19.
J Cancer Res Clin Oncol ; 146(6): 1523-1532, 2020 Jun.
Artigo em Inglês | MEDLINE | ID: mdl-32285256

RESUMO

PURPOSE: APOBEC3A and APOBEC3B cytidine deaminases have been implicated in the pathogenesis of multiple cancers, including breast cancer (BC). A germline deletion linking APOBEC3A and APOBEC3B loci (A3A/B) has been associated with higher APOBEC-mediated mutational burden, but its association with BC risk have been controversial. Therefore, this study investigated the association between A3A/B and BC susceptibility and clinical presentation in a Brazilian cohort. METHODS: A3A/B deletion was evaluated through allele-specific PCR in 341 BC patients and 397 women without familial or personal history of neoplasia from Brazil and associations with susceptibility to BC subtypes were tested through age-adjusted logistic models while correlations with clinicopathological parameters were tested using Kendall's tests. RESULTS: No association was found between A3A/B and BC susceptibility; however, in Luminal-A BCs, it was positively correlated with tumor size (Tau-c = 0.125) and Ki67 (Tau-c = 0.116) and negatively correlated with lymph node metastasis (LNM) (Tau-c = - 0.162). The negative association between A3A/B with LNM in Luminal-A BCs remained significant even after adjusting for tumor size and Ki67 in logistic models (OR = 0.22; p = 0.008). CONCLUSION: These results show that although A3A/B may not modify BC susceptibility in Brazilian population, it may affect clinicopathological features in BC subtypes, promoting tumor cell proliferation while being negatively associated with LNM in Luminal-A BCs.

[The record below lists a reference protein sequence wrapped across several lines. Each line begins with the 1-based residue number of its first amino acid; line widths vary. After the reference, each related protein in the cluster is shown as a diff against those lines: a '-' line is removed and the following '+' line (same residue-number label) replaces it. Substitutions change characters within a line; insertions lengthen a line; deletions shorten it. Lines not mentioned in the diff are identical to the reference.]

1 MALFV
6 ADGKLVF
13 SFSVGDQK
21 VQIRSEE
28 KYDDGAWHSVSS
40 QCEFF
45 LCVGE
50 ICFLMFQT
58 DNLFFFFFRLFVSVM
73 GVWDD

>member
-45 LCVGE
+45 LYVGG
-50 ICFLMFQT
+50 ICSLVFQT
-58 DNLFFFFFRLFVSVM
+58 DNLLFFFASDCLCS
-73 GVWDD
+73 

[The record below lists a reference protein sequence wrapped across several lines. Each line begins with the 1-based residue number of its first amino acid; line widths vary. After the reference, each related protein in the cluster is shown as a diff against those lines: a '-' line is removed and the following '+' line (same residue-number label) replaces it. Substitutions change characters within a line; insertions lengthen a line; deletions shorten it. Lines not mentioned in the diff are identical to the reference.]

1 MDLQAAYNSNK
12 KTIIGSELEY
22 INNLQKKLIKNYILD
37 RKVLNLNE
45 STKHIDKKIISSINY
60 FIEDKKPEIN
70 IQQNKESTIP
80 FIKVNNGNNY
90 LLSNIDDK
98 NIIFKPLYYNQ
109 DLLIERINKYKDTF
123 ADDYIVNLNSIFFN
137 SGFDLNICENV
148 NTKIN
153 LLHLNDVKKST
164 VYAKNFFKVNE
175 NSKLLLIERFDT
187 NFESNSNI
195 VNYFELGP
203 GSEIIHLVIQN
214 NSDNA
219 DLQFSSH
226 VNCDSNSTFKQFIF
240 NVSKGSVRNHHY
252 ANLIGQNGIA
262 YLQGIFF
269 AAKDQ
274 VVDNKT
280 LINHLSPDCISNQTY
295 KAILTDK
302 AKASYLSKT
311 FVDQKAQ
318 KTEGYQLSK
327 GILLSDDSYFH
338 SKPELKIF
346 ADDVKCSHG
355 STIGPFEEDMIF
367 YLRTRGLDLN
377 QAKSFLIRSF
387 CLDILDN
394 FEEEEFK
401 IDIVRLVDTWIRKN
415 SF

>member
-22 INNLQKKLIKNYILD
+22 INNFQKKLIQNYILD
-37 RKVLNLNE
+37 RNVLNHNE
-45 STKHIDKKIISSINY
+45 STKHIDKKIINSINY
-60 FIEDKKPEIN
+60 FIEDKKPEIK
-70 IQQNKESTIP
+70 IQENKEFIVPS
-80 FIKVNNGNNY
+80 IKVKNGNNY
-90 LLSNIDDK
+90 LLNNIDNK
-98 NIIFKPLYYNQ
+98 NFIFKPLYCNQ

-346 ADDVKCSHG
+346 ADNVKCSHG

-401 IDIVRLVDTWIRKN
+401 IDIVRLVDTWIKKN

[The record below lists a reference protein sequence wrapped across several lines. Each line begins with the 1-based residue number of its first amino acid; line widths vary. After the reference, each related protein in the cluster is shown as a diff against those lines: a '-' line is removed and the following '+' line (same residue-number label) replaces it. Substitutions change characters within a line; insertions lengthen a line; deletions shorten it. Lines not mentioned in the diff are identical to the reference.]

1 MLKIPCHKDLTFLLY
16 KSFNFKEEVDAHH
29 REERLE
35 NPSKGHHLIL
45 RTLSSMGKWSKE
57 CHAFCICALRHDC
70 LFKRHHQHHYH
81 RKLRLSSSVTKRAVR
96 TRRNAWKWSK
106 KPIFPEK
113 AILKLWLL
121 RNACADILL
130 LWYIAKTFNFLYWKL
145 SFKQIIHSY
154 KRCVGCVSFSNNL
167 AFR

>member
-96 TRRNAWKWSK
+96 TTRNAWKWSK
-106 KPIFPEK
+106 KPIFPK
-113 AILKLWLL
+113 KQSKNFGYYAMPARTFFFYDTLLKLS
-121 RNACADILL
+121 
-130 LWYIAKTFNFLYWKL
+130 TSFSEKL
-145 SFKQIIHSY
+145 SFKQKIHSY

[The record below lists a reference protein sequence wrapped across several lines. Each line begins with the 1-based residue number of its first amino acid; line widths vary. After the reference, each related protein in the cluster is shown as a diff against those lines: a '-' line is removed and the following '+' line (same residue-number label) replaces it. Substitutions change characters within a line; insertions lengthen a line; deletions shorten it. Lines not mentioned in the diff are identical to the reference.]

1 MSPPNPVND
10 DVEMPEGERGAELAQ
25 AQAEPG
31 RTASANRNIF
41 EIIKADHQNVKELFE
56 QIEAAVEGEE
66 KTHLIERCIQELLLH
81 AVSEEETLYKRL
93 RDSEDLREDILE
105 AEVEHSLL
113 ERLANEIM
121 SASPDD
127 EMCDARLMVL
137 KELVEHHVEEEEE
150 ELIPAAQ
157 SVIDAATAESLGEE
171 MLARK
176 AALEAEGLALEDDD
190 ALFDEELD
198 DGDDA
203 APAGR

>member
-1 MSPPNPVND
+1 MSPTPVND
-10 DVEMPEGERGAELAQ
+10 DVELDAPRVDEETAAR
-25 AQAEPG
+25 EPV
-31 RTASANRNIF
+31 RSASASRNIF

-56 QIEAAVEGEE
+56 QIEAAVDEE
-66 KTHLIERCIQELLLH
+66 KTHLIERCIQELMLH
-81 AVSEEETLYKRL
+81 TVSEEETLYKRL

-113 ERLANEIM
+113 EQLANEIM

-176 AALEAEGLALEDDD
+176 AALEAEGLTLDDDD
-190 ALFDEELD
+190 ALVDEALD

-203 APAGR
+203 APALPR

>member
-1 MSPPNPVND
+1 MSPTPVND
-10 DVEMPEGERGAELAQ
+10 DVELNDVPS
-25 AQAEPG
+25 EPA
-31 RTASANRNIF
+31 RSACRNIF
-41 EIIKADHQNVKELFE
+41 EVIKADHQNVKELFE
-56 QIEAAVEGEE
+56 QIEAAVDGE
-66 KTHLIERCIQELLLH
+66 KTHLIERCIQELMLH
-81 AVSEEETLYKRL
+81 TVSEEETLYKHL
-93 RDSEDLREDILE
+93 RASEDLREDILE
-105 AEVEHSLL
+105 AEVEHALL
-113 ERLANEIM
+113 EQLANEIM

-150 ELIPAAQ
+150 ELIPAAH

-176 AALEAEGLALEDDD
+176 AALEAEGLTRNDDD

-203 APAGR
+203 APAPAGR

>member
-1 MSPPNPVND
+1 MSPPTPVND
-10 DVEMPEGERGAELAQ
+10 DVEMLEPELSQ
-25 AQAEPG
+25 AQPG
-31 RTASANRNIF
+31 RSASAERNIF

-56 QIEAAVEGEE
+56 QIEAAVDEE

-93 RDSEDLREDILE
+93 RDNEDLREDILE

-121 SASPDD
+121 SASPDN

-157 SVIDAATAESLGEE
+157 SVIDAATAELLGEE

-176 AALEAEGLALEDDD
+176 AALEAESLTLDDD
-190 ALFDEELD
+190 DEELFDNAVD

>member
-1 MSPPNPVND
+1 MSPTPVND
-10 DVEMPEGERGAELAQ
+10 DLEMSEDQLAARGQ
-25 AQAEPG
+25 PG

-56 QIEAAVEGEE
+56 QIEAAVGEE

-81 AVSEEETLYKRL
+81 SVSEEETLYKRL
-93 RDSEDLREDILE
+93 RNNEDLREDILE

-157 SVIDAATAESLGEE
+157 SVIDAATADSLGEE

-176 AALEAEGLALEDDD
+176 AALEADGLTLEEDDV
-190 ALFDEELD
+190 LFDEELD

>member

Assuntos
Neoplasias da Mama/genética , Citidina Desaminase/genética , Deleção de Genes , Mutação em Linhagem Germinativa , Antígenos de Histocompatibilidade Menor/genética , Adulto , Idoso , Brasil , Estudos de Casos e Controles , Estudos de Coortes , Feminino , Humanos , Pessoa de Meia-Idade
20.
PLoS One ; 15(3): e0230261, 2020.
Artigo em Inglês | MEDLINE | ID: mdl-32176735

RESUMO